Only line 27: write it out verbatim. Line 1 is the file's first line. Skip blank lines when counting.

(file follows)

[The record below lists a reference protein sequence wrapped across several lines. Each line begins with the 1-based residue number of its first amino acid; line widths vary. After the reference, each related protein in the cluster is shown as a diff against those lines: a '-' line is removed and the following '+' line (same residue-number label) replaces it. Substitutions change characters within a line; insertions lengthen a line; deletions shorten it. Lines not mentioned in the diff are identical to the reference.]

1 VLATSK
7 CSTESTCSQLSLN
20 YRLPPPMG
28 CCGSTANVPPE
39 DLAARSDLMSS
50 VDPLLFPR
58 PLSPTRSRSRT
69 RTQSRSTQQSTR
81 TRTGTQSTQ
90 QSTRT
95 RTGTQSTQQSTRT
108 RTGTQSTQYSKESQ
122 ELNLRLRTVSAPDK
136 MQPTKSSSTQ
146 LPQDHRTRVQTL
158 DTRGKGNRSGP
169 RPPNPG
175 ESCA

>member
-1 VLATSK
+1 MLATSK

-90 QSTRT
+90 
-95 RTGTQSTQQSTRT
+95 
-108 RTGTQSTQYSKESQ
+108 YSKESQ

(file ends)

-108 RTGTQSTQYSKESQ